Citizen Weiner

Nocturnes–This visually trippy documentary takes viewers to the dense and dark Eastern Himalayan forests.  There, a pair of curious observers use a piece of illuminated hung canvas to attract a few hundred of the moths that live in the forest.  This setup allows the viewers to see the happenings of the moths’ world, which features behaviors unchanged by the passage of millennia.   

Ponyboi–The title is the name of a young intersex sex worker.  But Ponyboi’s Valentine’s Day is about to get a lot crazier thanks to a drug deal gone sideways, and a bunch of angry New Jersey mobsters after his hide.  Yes, our hero must return home and confront his past.  But that doesn’t mean viewers won’t have some campy and exciting fun along the way. 


All I’ve Got And Then Some–Los Angeles stand-up comedian Rasheed finally has his big break with his first paid stand-up gig.  As he’s currently homeless and living out of his car, he wants this special day to go well.  But the untimely and bizarre circus of events that befall him over the course of the day say otherwise.  Based on a true story.

The Bitcoin Car—In this quietly demented Norwegian musical, young goat farmer Gloria begins to regret letting nutty crypto investor Rita build a bitcoin mine on top of the graveyard where her parents are buried.  Is having shiny gold plating on one’s car worth either a mysterious rash of natural disturbances or whatever phenomenon can turn the corpse of a baby goat white?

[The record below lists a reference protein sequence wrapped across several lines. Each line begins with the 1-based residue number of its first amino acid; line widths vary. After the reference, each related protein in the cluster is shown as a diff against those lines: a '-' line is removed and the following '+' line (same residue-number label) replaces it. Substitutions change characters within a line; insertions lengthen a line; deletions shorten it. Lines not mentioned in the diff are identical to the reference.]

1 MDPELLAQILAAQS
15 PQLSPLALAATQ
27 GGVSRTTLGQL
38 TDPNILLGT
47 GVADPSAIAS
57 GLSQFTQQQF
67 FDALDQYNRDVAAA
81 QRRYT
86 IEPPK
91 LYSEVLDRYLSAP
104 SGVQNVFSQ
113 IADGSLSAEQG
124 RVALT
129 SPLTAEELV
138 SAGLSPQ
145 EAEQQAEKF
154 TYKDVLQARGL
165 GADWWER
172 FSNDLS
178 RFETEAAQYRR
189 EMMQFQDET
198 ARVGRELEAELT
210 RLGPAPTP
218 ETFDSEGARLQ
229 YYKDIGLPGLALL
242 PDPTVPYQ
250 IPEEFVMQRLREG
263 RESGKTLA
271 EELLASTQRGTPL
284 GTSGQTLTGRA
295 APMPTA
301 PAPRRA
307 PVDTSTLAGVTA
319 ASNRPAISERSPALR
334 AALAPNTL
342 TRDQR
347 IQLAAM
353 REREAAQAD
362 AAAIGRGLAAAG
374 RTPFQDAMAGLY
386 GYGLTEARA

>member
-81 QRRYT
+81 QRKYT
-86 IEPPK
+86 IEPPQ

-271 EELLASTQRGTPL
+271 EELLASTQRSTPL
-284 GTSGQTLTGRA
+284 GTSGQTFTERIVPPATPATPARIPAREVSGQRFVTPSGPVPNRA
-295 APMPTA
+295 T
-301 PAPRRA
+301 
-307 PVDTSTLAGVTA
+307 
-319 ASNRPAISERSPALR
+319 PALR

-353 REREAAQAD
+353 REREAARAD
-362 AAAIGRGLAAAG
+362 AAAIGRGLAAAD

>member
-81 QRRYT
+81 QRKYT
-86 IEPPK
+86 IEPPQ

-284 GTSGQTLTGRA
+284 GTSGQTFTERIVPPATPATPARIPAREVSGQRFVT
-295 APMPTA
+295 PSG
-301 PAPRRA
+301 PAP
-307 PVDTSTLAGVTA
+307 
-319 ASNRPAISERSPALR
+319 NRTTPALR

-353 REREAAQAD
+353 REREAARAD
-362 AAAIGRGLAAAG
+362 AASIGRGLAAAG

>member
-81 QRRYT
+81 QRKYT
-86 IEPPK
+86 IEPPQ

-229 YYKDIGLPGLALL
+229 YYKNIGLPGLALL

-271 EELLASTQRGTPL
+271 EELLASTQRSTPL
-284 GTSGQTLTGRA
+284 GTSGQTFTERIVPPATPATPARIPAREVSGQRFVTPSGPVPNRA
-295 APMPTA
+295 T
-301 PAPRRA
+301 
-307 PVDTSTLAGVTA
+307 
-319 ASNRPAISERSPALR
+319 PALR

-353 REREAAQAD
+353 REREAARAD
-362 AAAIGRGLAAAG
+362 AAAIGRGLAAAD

Citizen Weiner—Meet Zack Weiner, a New York City actor from the Upper West Side now unemployed thanks to the COVID crisis.  With the help of friend Joe Gallagher, Zack will make a film about his running for City Council while mounting an actual City Council run.  The underdog campaign struggles to gain political traction…until some very unconventional tactics bring Weiner’s campaign a lot of public attention.

The Complex Forms–If you were financially desperate enough, would you sell your body in exchange for money?  That’s what the men who have come to an ancient villa in the deep woods have done.  But then serious second thoughts start hitting three of these men once they see the strange and ancient creatures who want their bodies. 

The Bitcoin Car

Darla In Space–Darla runs a simple pet casket business.  But her life gets thrown into disarray when she learns she has one month to settle a tax bill of $349,000.22.  Unexpected help comes in the form of Mother, a sentient kombucha scoby who’s enamored by Darla.  Mother can help raise the money Darla needs thanks to an ability to give Mind-Blowing Orgasms.  All the small business owner needs to do in return is help Mother get to space.